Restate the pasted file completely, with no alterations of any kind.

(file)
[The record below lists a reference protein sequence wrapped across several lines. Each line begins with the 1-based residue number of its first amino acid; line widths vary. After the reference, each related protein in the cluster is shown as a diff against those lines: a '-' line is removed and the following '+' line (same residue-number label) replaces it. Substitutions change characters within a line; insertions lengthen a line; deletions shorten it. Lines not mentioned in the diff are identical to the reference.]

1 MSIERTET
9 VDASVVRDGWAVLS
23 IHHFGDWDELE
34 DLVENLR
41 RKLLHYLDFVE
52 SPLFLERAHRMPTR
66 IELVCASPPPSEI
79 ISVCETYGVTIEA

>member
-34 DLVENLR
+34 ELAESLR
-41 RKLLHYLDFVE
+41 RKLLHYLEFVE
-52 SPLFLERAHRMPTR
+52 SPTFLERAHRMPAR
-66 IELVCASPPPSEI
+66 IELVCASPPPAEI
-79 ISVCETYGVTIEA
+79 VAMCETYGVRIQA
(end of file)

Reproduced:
[The record below lists a reference protein sequence wrapped across several lines. Each line begins with the 1-based residue number of its first amino acid; line widths vary. After the reference, each related protein in the cluster is shown as a diff against those lines: a '-' line is removed and the following '+' line (same residue-number label) replaces it. Substitutions change characters within a line; insertions lengthen a line; deletions shorten it. Lines not mentioned in the diff are identical to the reference.]

1 MSIERTET
9 VDASVVRDGWAVLS
23 IHHFGDWDELE
34 DLVENLR
41 RKLLHYLDFVE
52 SPLFLERAHRMPTR
66 IELVCASPPPSEI
79 ISVCETYGVTIEA

>member
-34 DLVENLR
+34 ELAESLR
-41 RKLLHYLDFVE
+41 RKLLHYLEFVE
-52 SPLFLERAHRMPTR
+52 SPTFLERAHRMPAR
-66 IELVCASPPPSEI
+66 IELVCASPPPAEI
-79 ISVCETYGVTIEA
+79 VAMCETYGVRIQA